When did you realise you wanted to become a winemaker?
In the mid 1980s I worked a vintage in the Barossa Valley and really enjoyed the industry. From there, I applied and was fortunate to get a position as a cellar-hand, followed by later working in the laboratory. It was with the advice of a great mentor, James Irvine, who noticed my enthusiasm for winemaking [that then encouraged me] to start doing wine-specific courses that led into winemaking.
Please tell us about your career so far.
For the past twenty-three years I have been the senior winemaker for Majella Wines, and developed years of wine industry experience primarily in the Growing up in the Barossa Valley with thirty-seven the cellar style that has made Majella Wines so successful both nationally and internationally production of premium red wine, I gained experience at both large and small wineries – including the likes of Penfolds Wine, Woodley Wines and Peter Lehmann Wines in the Barossa Valley, as well as brands like Brands Laira Wines in Coonawarra – prior to my appointment at Majella Wines. I am a keen supporter of the wine show system and have judged at Barossa, Rutherglen, Limestone Coast and Stanthorpe Wine Shows, as well as being on the Winestate tasting panel.
What do you love most about being a winemaker?
Other industries have several chances at getting it right, but the wine industry only get one opportunity a year to make a wine that is true to style and something our consumers want to enjoy. The challenge to do the best you can with the season’s fruit is very rewarding and satisfying.
What is your favourite wine, and what food do you typically pair it with?
I don’t have a favourite – it depends on the company I am with at the time. In saying that, I do enjoy a good cabernet sauvignon around the campfire with a camp oven stew.
Is there a specific process you follow when developing a new wine?
If I am developing a new wine, we refer to the winemaking style of the vintage, and we keep as close to the Majella style as possible. Mother Nature may change that plan, but we endeavour to keep close to our pre-determined process. Majella is a small family winery so new wine styles or a change in the winemaking direction is a team discussion.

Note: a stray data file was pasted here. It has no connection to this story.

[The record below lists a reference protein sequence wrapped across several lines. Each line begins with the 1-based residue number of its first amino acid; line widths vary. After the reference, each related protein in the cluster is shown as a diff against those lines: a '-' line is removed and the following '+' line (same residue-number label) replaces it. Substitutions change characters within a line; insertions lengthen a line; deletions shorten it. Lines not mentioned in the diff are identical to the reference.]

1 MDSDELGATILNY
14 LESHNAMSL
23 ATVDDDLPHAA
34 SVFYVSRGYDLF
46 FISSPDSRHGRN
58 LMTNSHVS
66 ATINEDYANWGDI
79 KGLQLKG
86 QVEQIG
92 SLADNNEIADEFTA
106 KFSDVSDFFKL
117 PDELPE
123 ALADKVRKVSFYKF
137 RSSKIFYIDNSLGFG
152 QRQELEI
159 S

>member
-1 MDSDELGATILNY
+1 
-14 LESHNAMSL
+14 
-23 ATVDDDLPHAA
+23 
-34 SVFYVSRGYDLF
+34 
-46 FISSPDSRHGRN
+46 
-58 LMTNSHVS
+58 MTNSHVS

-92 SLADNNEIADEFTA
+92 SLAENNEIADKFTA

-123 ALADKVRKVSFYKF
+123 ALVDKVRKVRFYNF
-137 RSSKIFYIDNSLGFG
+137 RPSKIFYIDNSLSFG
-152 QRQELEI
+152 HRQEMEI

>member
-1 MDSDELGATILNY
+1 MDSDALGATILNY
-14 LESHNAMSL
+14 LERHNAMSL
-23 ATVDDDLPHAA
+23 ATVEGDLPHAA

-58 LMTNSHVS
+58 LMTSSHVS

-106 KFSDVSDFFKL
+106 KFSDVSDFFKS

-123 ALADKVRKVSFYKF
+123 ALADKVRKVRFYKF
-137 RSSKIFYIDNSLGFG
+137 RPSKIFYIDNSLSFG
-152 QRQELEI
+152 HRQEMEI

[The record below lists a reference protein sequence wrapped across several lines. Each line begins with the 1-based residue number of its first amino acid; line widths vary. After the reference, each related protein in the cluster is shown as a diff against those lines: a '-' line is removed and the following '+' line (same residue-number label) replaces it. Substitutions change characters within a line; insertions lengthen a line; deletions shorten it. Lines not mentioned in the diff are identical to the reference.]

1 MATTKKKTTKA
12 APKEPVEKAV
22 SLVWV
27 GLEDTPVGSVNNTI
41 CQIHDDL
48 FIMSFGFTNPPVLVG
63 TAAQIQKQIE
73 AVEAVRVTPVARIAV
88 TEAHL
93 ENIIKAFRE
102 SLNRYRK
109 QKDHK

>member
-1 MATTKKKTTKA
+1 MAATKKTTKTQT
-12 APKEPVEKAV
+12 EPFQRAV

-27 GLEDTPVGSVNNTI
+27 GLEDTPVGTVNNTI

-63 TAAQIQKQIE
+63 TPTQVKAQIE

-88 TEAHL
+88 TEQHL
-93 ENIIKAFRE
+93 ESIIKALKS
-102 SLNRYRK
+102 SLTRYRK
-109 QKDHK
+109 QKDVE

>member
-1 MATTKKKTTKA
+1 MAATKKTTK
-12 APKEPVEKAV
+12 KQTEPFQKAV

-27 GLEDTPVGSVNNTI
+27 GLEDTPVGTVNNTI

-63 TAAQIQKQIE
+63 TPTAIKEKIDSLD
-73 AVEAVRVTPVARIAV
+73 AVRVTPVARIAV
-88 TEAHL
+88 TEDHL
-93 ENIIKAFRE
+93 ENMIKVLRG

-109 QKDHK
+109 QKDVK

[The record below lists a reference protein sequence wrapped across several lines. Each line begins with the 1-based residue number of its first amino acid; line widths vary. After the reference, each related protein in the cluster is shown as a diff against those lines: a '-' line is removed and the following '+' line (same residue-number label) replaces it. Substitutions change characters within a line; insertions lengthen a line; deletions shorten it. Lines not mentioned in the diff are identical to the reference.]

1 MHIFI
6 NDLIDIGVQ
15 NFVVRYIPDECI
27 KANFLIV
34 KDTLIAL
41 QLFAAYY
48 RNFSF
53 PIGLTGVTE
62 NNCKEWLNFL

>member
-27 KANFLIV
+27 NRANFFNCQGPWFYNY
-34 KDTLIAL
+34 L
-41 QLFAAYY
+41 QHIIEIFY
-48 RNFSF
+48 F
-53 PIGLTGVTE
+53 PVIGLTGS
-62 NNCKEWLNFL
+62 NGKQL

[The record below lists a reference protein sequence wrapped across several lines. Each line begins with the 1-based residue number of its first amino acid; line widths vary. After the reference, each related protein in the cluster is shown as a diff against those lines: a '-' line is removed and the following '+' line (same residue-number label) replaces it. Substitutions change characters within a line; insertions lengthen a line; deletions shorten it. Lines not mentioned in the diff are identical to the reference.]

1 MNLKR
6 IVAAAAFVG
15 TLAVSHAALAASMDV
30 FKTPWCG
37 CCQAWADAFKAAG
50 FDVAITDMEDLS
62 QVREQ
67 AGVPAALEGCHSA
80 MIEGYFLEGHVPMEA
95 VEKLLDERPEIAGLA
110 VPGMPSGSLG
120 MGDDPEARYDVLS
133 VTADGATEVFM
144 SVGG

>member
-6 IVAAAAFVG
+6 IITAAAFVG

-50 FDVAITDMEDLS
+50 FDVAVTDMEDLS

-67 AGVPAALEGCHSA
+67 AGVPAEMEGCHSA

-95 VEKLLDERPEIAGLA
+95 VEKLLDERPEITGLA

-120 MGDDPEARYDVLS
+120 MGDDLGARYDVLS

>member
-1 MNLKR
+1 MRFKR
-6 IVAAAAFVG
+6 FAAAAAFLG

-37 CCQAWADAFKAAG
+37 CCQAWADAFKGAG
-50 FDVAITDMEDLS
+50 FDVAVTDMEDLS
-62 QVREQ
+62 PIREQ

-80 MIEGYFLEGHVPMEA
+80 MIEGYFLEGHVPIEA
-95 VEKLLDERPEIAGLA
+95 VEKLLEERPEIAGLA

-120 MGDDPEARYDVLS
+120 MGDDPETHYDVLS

Is there any vintage you’re particularly proud of creating? Why?
I’m proud of all the vintages I have been involved with, but the older vintages – ten years plus – that we have made are more memorable. Our long-time customers who have contacted the winery to say how much they enjoyed a wine over dinner or with friends is very rewarding to me.
How does the local climate/soil affect the wine you make?
Majella has been growing grapes and making wine for decades – and although some vintages have different challenges, we have been very fortunate in Coonawarra. Our terroir and climate, although changing with lower rainfall over the winter months, produces excellent fruit and as a result gives us an opportunity to showcase that fruit and produce some very fine wines.
Which of your own varieties do you typically indulge in?
My go-to after work drink would be Majella Sparkling Shiraz.
Where do you see yourself in five years? How do you think your winemaking will evolve during this time?
Our winemaking has evolved and will continue to adapt to the conditions for the next several years. Our customers are going to drive any Majella wine style direction. As a winemaker we can only have subtle influence on the wine.
From Wineries of South Australia Issue 5. Edited by Bethany Hayes.